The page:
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Know How, Know More

Connecting You with Your Food, Farmers and Community
3 Celery

DIY: Regrowing Celery

A fellow Illinois Extension colleague shared a blog last year titled " Kitchen Scrap Gardening ." You might have heard of these home kitchen experiments regrowing foods from leftover seeds, stems, and scraps. Using the stem leftover from my last post on freezing celery, I have been growing and documenting my journey of growing celery from "scrap." If...

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DIY: Red Pepper Flakes

Every summer, gardens at home are hit or miss on what grows and what doesn't. Sometimes a plant just grows and grows! This was the case for the gardener who brought me multiple bunches of hot peppers – jalapeños, poblanos, and lots of small red hot peppers. Just for fun, I decided to string and hang the red peppers to dry. For instructions on drying peppers on string, I recommend readin...

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Turkey Holidays

Turkey Q&A

How well do you know Thanksgiving turkey safety tips? Let's find out! Thanks to the " Turkey for the Holidays " website from UI Extension for these tips! Q: How long does a turkey take to thaw? A: Allow about 24 hours of defrost time for every 5 pounds of turkey. For example...

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CSA Week 11: 4-H Teen Cuisine

CSA Week 11 had green beans, sweet corn, green bell peppers, yellow summer squash, orange tomatoes, watermelon, and a variety of small, flat onions. The Piatt County "Teen Cuisine" 4-Hers - partnering with Bergie's Place in Monticello - had the CSA box this week. They got a chance to work on their knif...

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CSA Week 1: Garlic Scapes

Our first week's CSA share arrived last Monday with purple and green heads of lettuce, white and red bulb onions, heads of garlic, mint, and garlic scapes!  For those who not been following along on the CSA Insider or social media ( @nutritiondmp ), join us!  We...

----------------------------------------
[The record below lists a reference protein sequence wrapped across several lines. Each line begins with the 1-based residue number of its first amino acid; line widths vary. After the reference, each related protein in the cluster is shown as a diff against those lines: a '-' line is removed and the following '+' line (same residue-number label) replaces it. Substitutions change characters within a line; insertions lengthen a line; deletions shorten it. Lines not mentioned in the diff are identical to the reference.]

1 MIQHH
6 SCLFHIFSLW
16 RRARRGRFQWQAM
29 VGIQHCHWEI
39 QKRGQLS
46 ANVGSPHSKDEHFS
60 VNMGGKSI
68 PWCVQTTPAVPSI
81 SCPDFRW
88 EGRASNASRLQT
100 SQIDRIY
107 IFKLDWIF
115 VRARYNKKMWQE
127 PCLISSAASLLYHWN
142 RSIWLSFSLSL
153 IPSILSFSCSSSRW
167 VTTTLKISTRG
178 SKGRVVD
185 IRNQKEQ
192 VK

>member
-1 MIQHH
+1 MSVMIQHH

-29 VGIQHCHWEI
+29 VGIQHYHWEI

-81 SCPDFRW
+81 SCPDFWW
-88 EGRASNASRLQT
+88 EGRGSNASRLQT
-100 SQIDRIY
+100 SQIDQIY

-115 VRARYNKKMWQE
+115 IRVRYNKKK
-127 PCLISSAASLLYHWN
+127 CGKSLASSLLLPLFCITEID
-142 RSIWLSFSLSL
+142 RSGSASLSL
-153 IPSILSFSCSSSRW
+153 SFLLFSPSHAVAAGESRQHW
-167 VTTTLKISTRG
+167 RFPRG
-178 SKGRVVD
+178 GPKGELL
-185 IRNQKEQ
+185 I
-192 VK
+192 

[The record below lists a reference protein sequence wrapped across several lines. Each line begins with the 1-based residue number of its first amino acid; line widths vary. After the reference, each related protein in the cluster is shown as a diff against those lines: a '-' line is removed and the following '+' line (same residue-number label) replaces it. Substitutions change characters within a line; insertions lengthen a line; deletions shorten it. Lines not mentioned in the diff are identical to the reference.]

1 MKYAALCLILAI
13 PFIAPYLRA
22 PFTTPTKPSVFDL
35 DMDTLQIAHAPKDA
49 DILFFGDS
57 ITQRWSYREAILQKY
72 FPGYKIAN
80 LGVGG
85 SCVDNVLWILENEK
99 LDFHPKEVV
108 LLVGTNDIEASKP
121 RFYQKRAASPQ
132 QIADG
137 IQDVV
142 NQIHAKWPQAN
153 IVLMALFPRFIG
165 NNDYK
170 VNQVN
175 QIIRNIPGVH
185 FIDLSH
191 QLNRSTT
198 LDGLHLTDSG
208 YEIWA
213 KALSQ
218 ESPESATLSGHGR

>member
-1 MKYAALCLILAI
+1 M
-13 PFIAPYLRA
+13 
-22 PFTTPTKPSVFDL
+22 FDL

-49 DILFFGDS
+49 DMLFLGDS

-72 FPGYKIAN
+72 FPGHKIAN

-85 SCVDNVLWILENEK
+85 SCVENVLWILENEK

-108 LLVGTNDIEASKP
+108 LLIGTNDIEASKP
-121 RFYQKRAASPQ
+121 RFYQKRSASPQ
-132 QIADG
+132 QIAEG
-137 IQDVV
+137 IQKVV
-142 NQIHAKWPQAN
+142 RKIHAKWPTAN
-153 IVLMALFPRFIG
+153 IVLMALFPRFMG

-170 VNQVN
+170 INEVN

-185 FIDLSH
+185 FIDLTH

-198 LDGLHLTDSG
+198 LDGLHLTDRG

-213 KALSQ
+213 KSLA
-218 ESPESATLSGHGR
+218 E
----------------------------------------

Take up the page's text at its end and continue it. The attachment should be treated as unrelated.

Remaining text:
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CSA Insider Starts Summer 2018

Our office bought a CSA share! Never head of a CSA – or community supported agriculture? Fellow extension educator, Andrew Larson, wrote a summary of this newer area of agriculture . Each week this summer, we are sharing our experiences using our CSA items, from recipes to farmer tips, and more. Follow along on...

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Fiber: Beyond the Basics

One last week of American Heart Month, and one last topic exploring fiber and heart health. Sources of Fiber All plant foods contain fiber. Some have more than others. Processing of foods can change the amount of fiber in foods. For example, an apple may have 3g of fiber, while 100% apple juice will have 0g o...

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Fat: Beyond the Basics

It's still February and American Heart Month.  This week in "Know How, Know More" it is time to explore fats and heart health. Therapeutic Lifestyle Change (TLC) Eating Plan Heart-healthy choices and managing blood markers of cholesterol can help reduce the risk of cardiovascular disease (CVD), such as high cholesterol and stroke. Learn more ab...

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Sodium: Beyond the Basics

In this "Know How, Know More" series, decide how you want to learn, be it reading, watching, and sharing content about sodium and heart health. (February is American Heart Month, by the way.) The DASH Diet - Dietary Approaches to Stop Hypertension High blood pressure (or hypertension) increases risk of heart events, such as heart...

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Winter Feeding of Your Bees

With the recent long period of below normal temperatures, have you thought about whether your hive of honey bees is needing food? Now may be a great time to give your bees supplemental food or a winter feeding. Honey bees do not hibernate during the winter, but instead consume food reserves to stay warm throughout the winter months. When temperatures within the hive drop below 50 deg. F...

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October is National Apple Month

Fall is here and with it comes apples. October is National Apple Month. Did you know that the average American eats about 17.5 pounds of fresh apples each year, and an additional 30 pounds of apples in other products such as juice; canned and frozen products; and dried. In 2016, Illinois had over 1700 acres of apples in production which resulted in over 40 million pounds of harvested ap...

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Pawpaws, a Native Fall Fruit Taste Delight

If you have never eaten a pawpaw, try this tasty, fall fruit. While the pawpaw, Asimina triloba , is the largest...

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Lunchbox Fun

Parents, teachers, and students: welcome back to school! Along with education, social engagement, and student personal growth, food is a major part of school culture. Consider the different times foods can pop up during the school day: Breakfast – at home, on-the-go to school, or a school-provided meal Lunch – a meal packed at home or provided by the sch...